It’s fairly simple to understand how a large, high-draw appliance like a new air conditioner or hot tub may impact your energy bills. But can your television cause an increase in electricity use? It can. And if you’re about to go grab that nice new 48” you’ve been eyeballing, we’ve got some important information to share with you.
How Much Energy Does a Common Television Use?
While “common” is getting harder and harder to describe when it comes to modern televisions, there is still a fairly well-established energy consumption range. TVs can eat up anywhere from as little as 80 watts to as much as 500 watts. In more useful terms, this can be the difference between paying $15 a year or $100. Not super noteworthy when compared to a high-efficiency HVAC system, or the lights in your home, but definitely of note if you’re about to purchase a new television.
What Factors Impact TV Energy Use?
You may think that the largest factor would be the size. But while size is important to be sure, it’s actually what technology the TV uses that is most important. The three most common television display technologies are:
- LCD screens. Liquid crystal display is the most commonly used screen type, and it’s still fairly energy-efficient—LCDs are only slightly behind LEDs in terms of energy efficiency.
- LED screens. As with light bulbs, LED screens are currently the most efficient option out there and consequently cost the least to run overall. These screens are actually a modified type of LCD, using an LED backlight instead of more traditional (and energy-hungry) lighting options.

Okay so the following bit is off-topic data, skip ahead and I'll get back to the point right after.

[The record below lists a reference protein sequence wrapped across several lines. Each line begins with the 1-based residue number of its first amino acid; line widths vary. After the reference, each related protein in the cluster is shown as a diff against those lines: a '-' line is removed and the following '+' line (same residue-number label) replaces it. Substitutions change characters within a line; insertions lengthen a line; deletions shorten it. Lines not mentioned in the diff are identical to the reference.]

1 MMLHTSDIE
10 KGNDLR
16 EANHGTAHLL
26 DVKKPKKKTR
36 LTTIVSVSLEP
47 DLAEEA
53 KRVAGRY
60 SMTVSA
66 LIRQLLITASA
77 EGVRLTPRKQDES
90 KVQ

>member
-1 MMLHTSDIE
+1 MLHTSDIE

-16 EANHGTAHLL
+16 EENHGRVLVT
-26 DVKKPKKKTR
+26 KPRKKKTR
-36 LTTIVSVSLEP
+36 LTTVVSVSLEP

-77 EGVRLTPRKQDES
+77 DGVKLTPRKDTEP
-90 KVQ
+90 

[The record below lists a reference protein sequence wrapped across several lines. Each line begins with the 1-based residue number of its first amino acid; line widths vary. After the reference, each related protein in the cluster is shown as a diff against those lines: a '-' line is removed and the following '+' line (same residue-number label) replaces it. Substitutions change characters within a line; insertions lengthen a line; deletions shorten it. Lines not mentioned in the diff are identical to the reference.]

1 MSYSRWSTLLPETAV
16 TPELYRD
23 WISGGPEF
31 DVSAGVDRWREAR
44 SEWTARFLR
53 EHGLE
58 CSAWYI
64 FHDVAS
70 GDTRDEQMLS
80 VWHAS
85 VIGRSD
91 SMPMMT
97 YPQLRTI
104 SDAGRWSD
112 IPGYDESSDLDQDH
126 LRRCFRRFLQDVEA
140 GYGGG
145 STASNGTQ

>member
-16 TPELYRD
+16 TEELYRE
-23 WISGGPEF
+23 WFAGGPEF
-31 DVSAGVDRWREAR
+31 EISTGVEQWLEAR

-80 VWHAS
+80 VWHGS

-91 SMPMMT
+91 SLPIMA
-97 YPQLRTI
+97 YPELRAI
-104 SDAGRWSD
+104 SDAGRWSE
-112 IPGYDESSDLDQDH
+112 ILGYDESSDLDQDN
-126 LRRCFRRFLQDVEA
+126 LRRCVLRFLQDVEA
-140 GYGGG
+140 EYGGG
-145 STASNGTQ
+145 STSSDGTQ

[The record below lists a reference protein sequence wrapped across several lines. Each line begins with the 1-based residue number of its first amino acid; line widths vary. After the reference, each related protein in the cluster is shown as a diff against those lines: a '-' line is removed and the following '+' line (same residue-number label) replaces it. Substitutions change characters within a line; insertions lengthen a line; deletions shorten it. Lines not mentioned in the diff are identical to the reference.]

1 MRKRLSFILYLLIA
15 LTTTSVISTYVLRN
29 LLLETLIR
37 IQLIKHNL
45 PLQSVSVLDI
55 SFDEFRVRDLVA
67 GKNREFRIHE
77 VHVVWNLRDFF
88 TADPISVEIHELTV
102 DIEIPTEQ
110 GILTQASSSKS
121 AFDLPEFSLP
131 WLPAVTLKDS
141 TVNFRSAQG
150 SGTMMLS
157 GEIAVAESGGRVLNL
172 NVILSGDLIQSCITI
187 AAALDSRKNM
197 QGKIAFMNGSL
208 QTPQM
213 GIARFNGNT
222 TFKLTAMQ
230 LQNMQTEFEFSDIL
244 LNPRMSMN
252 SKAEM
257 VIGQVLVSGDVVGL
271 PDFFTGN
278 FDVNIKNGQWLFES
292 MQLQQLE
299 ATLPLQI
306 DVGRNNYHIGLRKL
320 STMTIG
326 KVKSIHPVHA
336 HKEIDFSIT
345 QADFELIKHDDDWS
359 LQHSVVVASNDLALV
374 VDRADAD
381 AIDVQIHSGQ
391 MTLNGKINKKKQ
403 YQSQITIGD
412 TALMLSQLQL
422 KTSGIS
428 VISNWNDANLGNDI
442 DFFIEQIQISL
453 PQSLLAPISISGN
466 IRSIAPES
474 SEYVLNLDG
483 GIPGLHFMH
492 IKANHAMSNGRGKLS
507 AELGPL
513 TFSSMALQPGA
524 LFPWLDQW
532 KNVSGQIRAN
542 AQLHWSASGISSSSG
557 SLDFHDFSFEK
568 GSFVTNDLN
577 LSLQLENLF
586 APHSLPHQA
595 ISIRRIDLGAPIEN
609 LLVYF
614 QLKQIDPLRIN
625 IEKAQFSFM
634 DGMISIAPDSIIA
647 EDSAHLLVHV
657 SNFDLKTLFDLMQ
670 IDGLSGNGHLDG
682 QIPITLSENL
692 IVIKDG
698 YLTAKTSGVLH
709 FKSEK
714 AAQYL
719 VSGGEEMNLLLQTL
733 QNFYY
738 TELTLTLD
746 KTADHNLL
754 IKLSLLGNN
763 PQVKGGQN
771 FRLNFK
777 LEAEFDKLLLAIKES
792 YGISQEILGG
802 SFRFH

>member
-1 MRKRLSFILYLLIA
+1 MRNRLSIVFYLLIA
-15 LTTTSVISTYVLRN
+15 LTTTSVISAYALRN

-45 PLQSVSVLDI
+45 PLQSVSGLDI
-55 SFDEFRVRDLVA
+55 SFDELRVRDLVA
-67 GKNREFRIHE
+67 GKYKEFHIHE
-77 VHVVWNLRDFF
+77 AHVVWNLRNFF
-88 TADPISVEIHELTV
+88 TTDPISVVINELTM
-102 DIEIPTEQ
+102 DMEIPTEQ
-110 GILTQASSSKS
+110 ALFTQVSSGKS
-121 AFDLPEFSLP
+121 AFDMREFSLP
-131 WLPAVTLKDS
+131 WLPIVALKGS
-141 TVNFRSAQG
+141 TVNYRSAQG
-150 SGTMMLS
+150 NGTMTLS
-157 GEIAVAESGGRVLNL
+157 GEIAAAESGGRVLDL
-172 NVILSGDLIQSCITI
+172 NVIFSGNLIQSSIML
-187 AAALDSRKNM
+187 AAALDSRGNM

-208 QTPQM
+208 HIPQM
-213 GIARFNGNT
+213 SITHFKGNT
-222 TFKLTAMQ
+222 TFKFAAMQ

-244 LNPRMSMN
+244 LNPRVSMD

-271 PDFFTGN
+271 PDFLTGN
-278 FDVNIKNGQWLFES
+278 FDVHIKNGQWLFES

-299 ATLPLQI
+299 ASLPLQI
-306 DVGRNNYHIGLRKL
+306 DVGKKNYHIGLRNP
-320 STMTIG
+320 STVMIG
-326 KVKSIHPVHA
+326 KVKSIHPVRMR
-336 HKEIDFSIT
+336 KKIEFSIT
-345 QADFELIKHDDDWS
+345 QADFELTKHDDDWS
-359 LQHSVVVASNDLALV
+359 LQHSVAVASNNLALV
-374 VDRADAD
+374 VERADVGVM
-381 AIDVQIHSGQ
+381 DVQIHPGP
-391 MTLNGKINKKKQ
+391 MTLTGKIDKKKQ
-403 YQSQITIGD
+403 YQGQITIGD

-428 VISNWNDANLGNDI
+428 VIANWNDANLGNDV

- Plasma televisions. Less-efficient technology, coupled with the fact that plasma televisions can only be fabricated in some of the largest sizes, makes plasma the least energy-efficient.
How Much Energy Does My Television Use?
A good question, and one that is thankfully easy to answer! Since Energy Guide labels became mandatory nearly a decade ago (a move required by the FTC) you should have very clear information defining the energy your system will use, as well as an estimation of the annual cost to run the television. This is all provided on a black and yellow label that should reside on the back, bottom, or side of the TV in question.
Do be aware, however, that the label assumes completely default settings and minimal to moderate usage. The actual cost to run the TV can be a bit higher than what is displayed, though still not by a whole lot.
How Much Will a New Television Impact My Energy Bill?
On a month-to-month basis, not much! If you’re planning to make a major upgrade, or you’re looking to go plasma for the better picture quality and color accuracy, you may notice a small increase in your overall yearly bill.
If you’re energy conscious and looking to reduce your energy use, we would recommend sticking to LCD or LED/LCD televisions when shopping. If you’re in doubt, or if you don’t want to make too large of a jump in energy use, look for the yellow and black Energy Guide label and compare it to your current television!
Energy-Efficient Electrical Services from Kolb Electric
Our skilled, licensed, and insured electrical contractors provide comprehensive home electrical services in MD, VA, and DC. If you’re looking to install energy-efficient lighting, or if the time has come to rewire or update your home’s electrical, count on our team for the dependable solutions you need.
Connect with us online to schedule electrical services, or call 877-287-1179 for same-day service!